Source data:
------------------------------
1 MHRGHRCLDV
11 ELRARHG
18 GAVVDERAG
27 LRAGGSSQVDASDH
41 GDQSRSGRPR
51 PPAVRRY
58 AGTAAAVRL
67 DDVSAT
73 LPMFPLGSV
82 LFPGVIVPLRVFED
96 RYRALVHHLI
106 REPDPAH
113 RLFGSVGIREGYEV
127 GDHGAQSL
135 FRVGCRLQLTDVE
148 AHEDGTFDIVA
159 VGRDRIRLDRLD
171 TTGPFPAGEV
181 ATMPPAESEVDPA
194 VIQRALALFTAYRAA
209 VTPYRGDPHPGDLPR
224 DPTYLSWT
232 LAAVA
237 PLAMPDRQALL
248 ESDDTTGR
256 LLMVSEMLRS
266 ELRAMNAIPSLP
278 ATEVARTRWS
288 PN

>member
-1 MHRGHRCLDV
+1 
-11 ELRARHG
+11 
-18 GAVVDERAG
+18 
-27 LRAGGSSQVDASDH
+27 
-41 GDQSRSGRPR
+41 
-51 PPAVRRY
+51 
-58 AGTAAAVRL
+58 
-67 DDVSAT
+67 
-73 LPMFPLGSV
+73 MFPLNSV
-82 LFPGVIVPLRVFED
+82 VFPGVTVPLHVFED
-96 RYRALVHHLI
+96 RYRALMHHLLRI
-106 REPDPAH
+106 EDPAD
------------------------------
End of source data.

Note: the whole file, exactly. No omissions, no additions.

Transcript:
1 MHRGHRCLDV
11 ELRARHG
18 GAVVDERAG
27 LRAGGSSQVDASDH
41 GDQSRSGRPR
51 PPAVRRY
58 AGTAAAVRL
67 DDVSAT
73 LPMFPLGSV
82 LFPGVIVPLRVFED
96 RYRALVHHLI
106 REPDPAH
113 RLFGSVGIREGYEV
127 GDHGAQSL
135 FRVGCRLQLTDVE
148 AHEDGTFDIVA
159 VGRDRIRLDRLD
171 TTGPFPAGEV
181 ATMPPAESEVDPA
194 VIQRALALFTAYRAA
209 VTPYRGDPHPGDLPR
224 DPTYLSWT
232 LAAVA
237 PLAMPDRQALL
248 ESDDTTGR
256 LLMVSEMLRS
266 ELRAMNAIPSLP
278 ATEVARTRWS
288 PN

>member
-1 MHRGHRCLDV
+1 
-11 ELRARHG
+11 
-18 GAVVDERAG
+18 
-27 LRAGGSSQVDASDH
+27 
-41 GDQSRSGRPR
+41 
-51 PPAVRRY
+51 
-58 AGTAAAVRL
+58 
-67 DDVSAT
+67 
-73 LPMFPLGSV
+73 MFPLNSV
-82 LFPGVIVPLRVFED
+82 VFPGVTVPLHVFED
-96 RYRALVHHLI
+96 RYRALMHHLLRI
-106 REPDPAH
+106 EDPAD